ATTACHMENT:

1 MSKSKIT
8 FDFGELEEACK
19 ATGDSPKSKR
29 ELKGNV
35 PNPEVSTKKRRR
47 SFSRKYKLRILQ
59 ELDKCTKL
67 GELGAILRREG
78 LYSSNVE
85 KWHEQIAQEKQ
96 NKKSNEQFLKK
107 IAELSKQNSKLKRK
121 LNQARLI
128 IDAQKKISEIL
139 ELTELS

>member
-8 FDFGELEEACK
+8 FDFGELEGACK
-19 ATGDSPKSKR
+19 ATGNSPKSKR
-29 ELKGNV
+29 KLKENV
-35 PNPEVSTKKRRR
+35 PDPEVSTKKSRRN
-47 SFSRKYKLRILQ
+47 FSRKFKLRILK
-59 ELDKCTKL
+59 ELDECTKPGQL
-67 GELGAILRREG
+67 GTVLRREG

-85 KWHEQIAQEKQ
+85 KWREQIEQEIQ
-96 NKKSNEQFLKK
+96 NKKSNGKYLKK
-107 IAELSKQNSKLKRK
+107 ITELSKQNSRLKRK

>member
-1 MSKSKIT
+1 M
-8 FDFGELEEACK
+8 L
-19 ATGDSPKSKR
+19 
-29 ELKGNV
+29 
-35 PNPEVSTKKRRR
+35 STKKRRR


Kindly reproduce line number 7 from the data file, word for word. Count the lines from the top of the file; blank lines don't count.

59 ELDKCTKL